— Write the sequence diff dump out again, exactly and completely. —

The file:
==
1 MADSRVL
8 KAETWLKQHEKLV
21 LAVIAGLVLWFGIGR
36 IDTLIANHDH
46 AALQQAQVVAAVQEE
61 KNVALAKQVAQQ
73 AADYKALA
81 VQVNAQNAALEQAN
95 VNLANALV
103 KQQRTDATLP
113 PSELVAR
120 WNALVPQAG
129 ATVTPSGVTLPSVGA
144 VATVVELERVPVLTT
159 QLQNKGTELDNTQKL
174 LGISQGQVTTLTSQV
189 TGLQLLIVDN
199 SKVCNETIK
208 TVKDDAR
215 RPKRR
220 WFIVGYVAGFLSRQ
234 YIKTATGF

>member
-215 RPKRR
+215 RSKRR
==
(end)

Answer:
1 MADSRVL
8 KAETWLKQHEKLV
21 LAVIAGLVLWFGIGR
36 IDTLIANHDH
46 AALQQAQVVAAVQEE
61 KNVALAKQVAQQ
73 AADYKALA
81 VQVNAQNAALEQAN
95 VNLANALV
103 KQQRTDATLP
113 PSELVAR
120 WNALVPQAG
129 ATVTPSGVTLPSVGA
144 VATVVELERVPVLTT
159 QLQNKGTELDNTQKL
174 LGISQGQVTTLTSQV
189 TGLQLLIVDN
199 SKVCNETIK
208 TVKDDAR
215 RPKRR
220 WFIVGYVAGFLSRQ
234 YIKTATGF

>member
-215 RPKRR
+215 RSKRR